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Most Christians long for a dynamic and fruitful prayer life. Yet, many find themselves defeated when it comes to their communication with God. If the average church member were to be asked how much time he or she spends in prayer, most would probably be too embarrassed to answer the question. That’s not a criticism. Just a statement of fact. Yet, prayer holds the key to developing intimacy with God and consistency in our walk with Him.
What is victorious Christian praying and how do we become such intercessors? There are three parts of that question – what is prayer; what is Christian praying; and what is victorious praying? In order to be victorious in our praying, then we must understand the essentials of what prayer is and what it’s not. Prayer is not a religious obligation. It’s not a formal ritual. It’s not seeking God as though He’s some Santa Claus in the sky.
In its purest form, prayer is simply intimate communication with the Father. It’s those who know Him getting to know Him better. It’s a loving and listening relationship with the God who created us and saved us. This understanding of prayer will change a person’s perspective on prayer and enable him to enter into victorious Christian praying. Without it, prayer becomes drudgery and duty rather than adventure and victory. The latter is what God desires for each of us.
I’ve walked into a revolution, the aftermath of an attempted genocide, and into the middle of a nation torn by war. I’ve met with members of Parliament, Supreme Court justices, cabinet members, and a prime minister. But I can honestly say that none of those experiences compare to the utter thrill and excitement of coming into the presence of the King of Kings and Lord of Lords. There’s no greater joy than having intimate, meaningful conversations with the One who created the universe. Think of it – the God who hung the world in space; He who put the stars in place – this same God desires to commune with us – heart to heart. Wow! Nothing can match that.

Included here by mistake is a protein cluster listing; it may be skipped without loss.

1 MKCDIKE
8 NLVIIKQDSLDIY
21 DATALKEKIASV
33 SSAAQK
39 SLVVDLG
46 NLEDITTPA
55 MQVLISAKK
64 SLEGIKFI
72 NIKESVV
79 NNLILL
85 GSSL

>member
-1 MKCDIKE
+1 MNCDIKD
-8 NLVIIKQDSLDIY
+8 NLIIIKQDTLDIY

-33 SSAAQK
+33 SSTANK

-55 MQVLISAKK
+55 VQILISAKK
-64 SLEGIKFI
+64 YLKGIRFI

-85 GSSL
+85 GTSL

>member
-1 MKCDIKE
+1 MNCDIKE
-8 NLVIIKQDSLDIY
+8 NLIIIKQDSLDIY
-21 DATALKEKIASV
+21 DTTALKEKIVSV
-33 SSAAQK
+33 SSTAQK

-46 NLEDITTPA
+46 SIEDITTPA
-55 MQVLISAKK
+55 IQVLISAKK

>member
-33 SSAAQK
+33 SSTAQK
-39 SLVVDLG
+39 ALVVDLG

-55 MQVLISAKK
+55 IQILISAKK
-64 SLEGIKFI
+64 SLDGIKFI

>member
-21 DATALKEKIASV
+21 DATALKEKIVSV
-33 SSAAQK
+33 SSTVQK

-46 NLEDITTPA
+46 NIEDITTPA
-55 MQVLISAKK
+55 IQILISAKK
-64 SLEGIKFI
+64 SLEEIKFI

Prayer is the communion of two hearts. Thus, there lies a great difference between praying and Christian praying. Most praying today consists of religious duty rather than genuine Christian praying. Muslims pray. Jews pray. Hindus pray. Church members pray. So, what’s the difference in Christian praying and religious praying? Religious praying is man’s attempt to reach up to God. However, genuine Christian praying is God making a way for us to enter into His presence and have fellowship with Him.
God is absolutely holy. It would be impossible for anyone or anything unholy to come into the presence of a completely holy God. That’s the whole reason that Jesus died on the cross 2000 years ago. When Jesus died on the cross, the Bible says, “At that moment the curtain of the temple was torn in two from top to bottom” (Matt. 27:51 NIV). The curtain was that which separated the holy of holies, from the holy place. Only the high priest was allowed to enter the holy of holies because that was the place of the manifest presence of God. And a sinful man could not enter into the presence of a Holy God. But when Jesus died, He made available to us the forgiveness for our sin and provided cleansing for all who believed on Him.